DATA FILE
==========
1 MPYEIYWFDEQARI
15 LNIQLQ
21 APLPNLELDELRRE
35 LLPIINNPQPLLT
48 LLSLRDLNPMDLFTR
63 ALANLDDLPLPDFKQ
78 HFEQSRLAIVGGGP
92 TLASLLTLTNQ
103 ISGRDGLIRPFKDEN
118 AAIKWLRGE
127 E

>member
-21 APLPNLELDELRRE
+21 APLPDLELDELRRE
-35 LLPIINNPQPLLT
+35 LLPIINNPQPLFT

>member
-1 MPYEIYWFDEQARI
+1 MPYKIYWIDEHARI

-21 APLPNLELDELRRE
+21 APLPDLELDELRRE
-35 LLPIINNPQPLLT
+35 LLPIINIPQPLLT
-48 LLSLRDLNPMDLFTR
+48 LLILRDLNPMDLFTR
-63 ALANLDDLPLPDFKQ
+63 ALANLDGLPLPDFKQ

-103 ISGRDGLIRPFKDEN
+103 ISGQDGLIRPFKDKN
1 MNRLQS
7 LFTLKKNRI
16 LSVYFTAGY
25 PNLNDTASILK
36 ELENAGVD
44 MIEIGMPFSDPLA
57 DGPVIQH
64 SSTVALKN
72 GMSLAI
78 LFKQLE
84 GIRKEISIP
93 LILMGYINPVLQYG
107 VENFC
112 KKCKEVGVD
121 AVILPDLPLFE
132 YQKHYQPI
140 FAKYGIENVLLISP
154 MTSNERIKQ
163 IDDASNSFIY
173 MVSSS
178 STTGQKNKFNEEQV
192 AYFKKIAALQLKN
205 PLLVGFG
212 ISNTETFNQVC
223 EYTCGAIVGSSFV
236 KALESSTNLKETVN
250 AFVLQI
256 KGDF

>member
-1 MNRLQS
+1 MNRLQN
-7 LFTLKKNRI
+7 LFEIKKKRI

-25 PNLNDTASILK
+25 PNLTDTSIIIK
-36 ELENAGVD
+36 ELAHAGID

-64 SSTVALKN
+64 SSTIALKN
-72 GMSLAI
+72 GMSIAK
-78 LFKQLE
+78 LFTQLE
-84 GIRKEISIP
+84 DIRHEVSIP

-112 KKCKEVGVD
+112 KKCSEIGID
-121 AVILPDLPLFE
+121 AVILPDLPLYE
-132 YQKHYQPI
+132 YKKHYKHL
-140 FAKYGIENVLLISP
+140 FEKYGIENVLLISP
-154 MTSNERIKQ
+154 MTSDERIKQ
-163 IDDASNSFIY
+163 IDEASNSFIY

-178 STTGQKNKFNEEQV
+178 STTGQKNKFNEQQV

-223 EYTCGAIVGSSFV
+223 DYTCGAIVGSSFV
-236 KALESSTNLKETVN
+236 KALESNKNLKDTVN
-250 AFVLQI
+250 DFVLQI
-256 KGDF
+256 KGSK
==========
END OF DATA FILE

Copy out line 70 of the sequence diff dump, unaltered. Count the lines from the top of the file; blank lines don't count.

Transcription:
+72 GMSIAK